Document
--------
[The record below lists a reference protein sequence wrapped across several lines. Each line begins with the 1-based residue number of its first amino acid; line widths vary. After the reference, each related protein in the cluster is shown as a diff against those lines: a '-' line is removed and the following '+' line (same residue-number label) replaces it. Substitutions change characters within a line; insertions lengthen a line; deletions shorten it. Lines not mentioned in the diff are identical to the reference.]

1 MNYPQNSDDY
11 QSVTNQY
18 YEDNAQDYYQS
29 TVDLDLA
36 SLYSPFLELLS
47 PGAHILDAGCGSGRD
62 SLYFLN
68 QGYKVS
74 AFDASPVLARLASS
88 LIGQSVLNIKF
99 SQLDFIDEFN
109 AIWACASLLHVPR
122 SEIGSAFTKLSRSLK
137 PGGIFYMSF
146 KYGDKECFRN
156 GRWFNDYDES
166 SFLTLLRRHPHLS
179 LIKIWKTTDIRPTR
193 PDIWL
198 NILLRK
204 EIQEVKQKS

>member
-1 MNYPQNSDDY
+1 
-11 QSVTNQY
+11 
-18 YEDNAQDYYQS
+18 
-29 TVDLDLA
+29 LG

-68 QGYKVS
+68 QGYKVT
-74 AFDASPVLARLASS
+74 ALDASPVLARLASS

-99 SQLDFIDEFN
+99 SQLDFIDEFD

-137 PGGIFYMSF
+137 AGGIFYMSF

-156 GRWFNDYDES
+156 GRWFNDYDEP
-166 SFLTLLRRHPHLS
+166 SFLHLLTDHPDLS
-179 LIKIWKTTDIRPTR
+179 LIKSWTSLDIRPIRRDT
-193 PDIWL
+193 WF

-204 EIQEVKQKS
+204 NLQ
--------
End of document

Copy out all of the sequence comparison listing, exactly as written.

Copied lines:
[The record below lists a reference protein sequence wrapped across several lines. Each line begins with the 1-based residue number of its first amino acid; line widths vary. After the reference, each related protein in the cluster is shown as a diff against those lines: a '-' line is removed and the following '+' line (same residue-number label) replaces it. Substitutions change characters within a line; insertions lengthen a line; deletions shorten it. Lines not mentioned in the diff are identical to the reference.]

1 MNYPQNSDDY
11 QSVTNQY
18 YEDNAQDYYQS
29 TVDLDLA
36 SLYSPFLELLS
47 PGAHILDAGCGSGRD
62 SLYFLN
68 QGYKVS
74 AFDASPVLARLASS
88 LIGQSVLNIKF
99 SQLDFIDEFN
109 AIWACASLLHVPR
122 SEIGSAFTKLSRSLK
137 PGGIFYMSF
146 KYGDKECFRN
156 GRWFNDYDES
166 SFLTLLRRHPHLS
179 LIKIWKTTDIRPTR
193 PDIWL
198 NILLRK
204 EIQEVKQKS

>member
-1 MNYPQNSDDY
+1 
-11 QSVTNQY
+11 
-18 YEDNAQDYYQS
+18 
-29 TVDLDLA
+29 LG

-68 QGYKVS
+68 QGYKVT
-74 AFDASPVLARLASS
+74 ALDASPVLARLASS

-99 SQLDFIDEFN
+99 SQLDFIDEFD

-137 PGGIFYMSF
+137 AGGIFYMSF

-156 GRWFNDYDES
+156 GRWFNDYDEP
-166 SFLTLLRRHPHLS
+166 SFLHLLTDHPDLS
-179 LIKIWKTTDIRPTR
+179 LIKSWTSLDIRPIRRDT
-193 PDIWL
+193 WF

-204 EIQEVKQKS
+204 NLQ